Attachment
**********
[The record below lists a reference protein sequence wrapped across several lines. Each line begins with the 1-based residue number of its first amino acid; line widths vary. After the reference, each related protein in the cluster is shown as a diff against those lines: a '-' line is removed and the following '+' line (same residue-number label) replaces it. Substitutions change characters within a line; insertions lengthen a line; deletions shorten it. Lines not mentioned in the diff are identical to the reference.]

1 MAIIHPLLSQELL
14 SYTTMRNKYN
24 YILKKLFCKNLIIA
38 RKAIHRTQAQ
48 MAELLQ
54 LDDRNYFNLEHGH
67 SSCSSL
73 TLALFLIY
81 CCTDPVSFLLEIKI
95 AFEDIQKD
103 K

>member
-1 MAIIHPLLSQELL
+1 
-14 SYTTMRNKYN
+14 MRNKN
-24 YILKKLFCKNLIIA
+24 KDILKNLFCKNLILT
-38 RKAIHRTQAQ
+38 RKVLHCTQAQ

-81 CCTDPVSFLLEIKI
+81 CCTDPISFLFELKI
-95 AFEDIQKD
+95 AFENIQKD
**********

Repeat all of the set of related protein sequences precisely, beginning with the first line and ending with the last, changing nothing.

[The record below lists a reference protein sequence wrapped across several lines. Each line begins with the 1-based residue number of its first amino acid; line widths vary. After the reference, each related protein in the cluster is shown as a diff against those lines: a '-' line is removed and the following '+' line (same residue-number label) replaces it. Substitutions change characters within a line; insertions lengthen a line; deletions shorten it. Lines not mentioned in the diff are identical to the reference.]

1 MAIIHPLLSQELL
14 SYTTMRNKYN
24 YILKKLFCKNLIIA
38 RKAIHRTQAQ
48 MAELLQ
54 LDDRNYFNLEHGH
67 SSCSSL
73 TLALFLIY
81 CCTDPVSFLLEIKI
95 AFEDIQKD
103 K

>member
-1 MAIIHPLLSQELL
+1 
-14 SYTTMRNKYN
+14 MRNKN
-24 YILKKLFCKNLIIA
+24 KDILKNLFCKNLILT
-38 RKAIHRTQAQ
+38 RKVLHCTQAQ

-81 CCTDPVSFLLEIKI
+81 CCTDPISFLFELKI
-95 AFEDIQKD
+95 AFENIQKD